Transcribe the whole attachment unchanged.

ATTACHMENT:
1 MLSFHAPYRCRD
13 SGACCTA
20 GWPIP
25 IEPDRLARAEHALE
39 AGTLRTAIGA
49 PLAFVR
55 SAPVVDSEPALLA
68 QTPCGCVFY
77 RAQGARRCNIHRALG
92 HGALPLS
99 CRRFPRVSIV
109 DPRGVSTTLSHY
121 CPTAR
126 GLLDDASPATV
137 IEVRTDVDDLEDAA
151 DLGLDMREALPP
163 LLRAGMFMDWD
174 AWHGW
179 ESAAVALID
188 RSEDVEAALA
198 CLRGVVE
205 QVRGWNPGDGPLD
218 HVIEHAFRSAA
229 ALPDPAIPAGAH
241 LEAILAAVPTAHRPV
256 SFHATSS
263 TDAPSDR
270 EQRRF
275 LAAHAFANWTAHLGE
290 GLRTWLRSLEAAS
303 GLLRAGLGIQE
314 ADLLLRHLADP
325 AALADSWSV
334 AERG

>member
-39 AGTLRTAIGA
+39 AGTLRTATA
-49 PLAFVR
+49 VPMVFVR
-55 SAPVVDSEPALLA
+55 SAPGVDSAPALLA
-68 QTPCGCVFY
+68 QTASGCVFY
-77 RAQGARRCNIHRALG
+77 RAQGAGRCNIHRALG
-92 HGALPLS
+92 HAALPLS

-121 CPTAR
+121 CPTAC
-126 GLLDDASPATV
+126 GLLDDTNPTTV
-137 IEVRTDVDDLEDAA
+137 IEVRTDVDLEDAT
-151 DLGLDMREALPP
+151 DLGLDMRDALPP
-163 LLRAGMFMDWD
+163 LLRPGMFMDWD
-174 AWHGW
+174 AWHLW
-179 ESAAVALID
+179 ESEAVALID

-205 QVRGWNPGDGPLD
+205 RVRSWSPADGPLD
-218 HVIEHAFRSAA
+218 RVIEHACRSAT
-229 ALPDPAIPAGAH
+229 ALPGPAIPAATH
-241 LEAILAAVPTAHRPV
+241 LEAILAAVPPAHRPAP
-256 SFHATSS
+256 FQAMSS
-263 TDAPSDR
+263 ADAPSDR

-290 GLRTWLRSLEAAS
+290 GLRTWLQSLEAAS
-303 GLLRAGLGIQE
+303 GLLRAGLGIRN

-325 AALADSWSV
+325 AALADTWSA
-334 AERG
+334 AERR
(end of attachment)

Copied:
1 MLSFHAPYRCRD
13 SGACCTA
20 GWPIP
25 IEPDRLARAEHALE
39 AGTLRTAIGA
49 PLAFVR
55 SAPVVDSEPALLA
68 QTPCGCVFY
77 RAQGARRCNIHRALG
92 HGALPLS
99 CRRFPRVSIV
109 DPRGVSTTLSHY
121 CPTAR
126 GLLDDASPATV
137 IEVRTDVDDLEDAA
151 DLGLDMREALPP
163 LLRAGMFMDWD
174 AWHGW
179 ESAAVALID
188 RSEDVEAALA
198 CLRGVVE
205 QVRGWNPGDGPLD
218 HVIEHAFRSAA
229 ALPDPAIPAGAH
241 LEAILAAVPTAHRPV
256 SFHATSS
263 TDAPSDR
270 EQRRF
275 LAAHAFANWTAHLGE
290 GLRTWLRSLEAAS
303 GLLRAGLGIQE
314 ADLLLRHLADP
325 AALADSWSV
334 AERG

>member
-39 AGTLRTAIGA
+39 AGTLRTATA
-49 PLAFVR
+49 VPMVFVR
-55 SAPVVDSEPALLA
+55 SAPGVDSAPALLA
-68 QTPCGCVFY
+68 QTASGCVFY
-77 RAQGARRCNIHRALG
+77 RAQGAGRCNIHRALG
-92 HGALPLS
+92 HAALPLS

-121 CPTAR
+121 CPTAC
-126 GLLDDASPATV
+126 GLLDDTNPTTV
-137 IEVRTDVDDLEDAA
+137 IEVRTDVDLEDAT
-151 DLGLDMREALPP
+151 DLGLDMRDALPP
-163 LLRAGMFMDWD
+163 LLRPGMFMDWD
-174 AWHGW
+174 AWHLW
-179 ESAAVALID
+179 ESEAVALID

-205 QVRGWNPGDGPLD
+205 RVRSWSPADGPLD
-218 HVIEHAFRSAA
+218 RVIEHACRSAT
-229 ALPDPAIPAGAH
+229 ALPGPAIPAATH
-241 LEAILAAVPTAHRPV
+241 LEAILAAVPPAHRPAP
-256 SFHATSS
+256 FQAMSS
-263 TDAPSDR
+263 ADAPSDR

-290 GLRTWLRSLEAAS
+290 GLRTWLQSLEAAS
-303 GLLRAGLGIQE
+303 GLLRAGLGIRN

-325 AALADSWSV
+325 AALADTWSA
-334 AERG
+334 AERR